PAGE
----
Liz Truss has said she is “absolutely” keeping her promise, made during the leadership campaign, not to cut public spending while in office.
Appearing at her first PMQs since the "mini-budget" was presented to the Commons last month, the Prime Minister was asked by Labour leader Keir Starmer whether she would be able to keep the pledge while also implementing tax cuts.
Liz Truss had previously said she wanted to focus on “public service reforms” rather than “public spending reductions” during her campaign to become party leader.
"I'm certainly not talking about public spending cuts, what I'm talking about is raising growth,” She said in July.
Responding to Labour's call for her to reiterate her pledge on Wednesday in light of economic chaos triggered by chancellor Kwasi Kwarteng's "mini-Budget", Truss insisted she was “absolutely” committed to maintaining current public spending levels.
Economic think tank the Institute for Fiscal Studies has estimated that the government will need to make £60bn worth of spending cuts in order to pay for the as yet unfunded tax cuts and borrowing that has been proposed.
"We are spending almost £1tn of public spending. We were spending £700bn back in 2010," Truss told MPs.
"What we will make sure is that over the medium-term the debt is falling, but we will do that not by cutting public spending, but by making sure we spend public money well."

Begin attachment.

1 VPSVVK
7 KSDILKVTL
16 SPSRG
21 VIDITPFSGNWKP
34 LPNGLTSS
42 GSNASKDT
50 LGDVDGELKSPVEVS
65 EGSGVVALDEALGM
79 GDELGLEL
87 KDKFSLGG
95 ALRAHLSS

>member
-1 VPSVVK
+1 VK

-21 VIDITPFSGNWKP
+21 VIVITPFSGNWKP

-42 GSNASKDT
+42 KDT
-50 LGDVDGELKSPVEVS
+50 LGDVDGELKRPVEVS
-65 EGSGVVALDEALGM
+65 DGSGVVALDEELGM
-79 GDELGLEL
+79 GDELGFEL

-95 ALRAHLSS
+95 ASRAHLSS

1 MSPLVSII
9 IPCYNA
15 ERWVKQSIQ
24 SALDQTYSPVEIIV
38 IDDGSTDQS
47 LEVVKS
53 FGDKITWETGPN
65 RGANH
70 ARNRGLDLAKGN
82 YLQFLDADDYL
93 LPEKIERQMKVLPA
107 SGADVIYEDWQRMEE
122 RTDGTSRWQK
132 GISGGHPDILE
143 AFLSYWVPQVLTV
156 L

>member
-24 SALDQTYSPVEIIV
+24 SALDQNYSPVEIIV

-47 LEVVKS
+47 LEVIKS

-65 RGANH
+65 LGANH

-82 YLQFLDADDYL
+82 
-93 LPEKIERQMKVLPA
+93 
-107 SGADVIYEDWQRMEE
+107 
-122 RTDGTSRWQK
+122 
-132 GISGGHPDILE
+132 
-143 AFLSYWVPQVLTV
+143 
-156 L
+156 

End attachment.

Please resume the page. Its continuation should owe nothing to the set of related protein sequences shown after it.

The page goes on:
Truss also used her latest PMQs performance to defend measures brought forward in her recent "mini-budget", which Labour claims has triggered much of the subsequent market turmoil.
Starmer said: "There is no point trying to hide it. Everyone can see what has happened. The Tories went on a borrowing spree, sending mortgage rates through the roof, they are skyrocketing by £500 a month.
"And for nearly two million homeowners their fixed rate deals are coming to an end next year. They are worried sick and everybody in this House knows it. They won't forgive. They won't forget and nor should they.
"When will she stop ducking responsibility, do the right thing and reverse her kamikaze budget which is causing so much pain?"
But Truss accused Labour of not backing her plan to reduce energy bills, which she claims will ensure families will not pay more than £2,500 a year.
“I am genuinely unclear as to what the Labour Party's policy is on our energy price guarantee,” she responded.
“It was the biggest part of our mini-budget. Are the opposition saying they want to reverse it and they want to see people facing energy bills of £6,000?"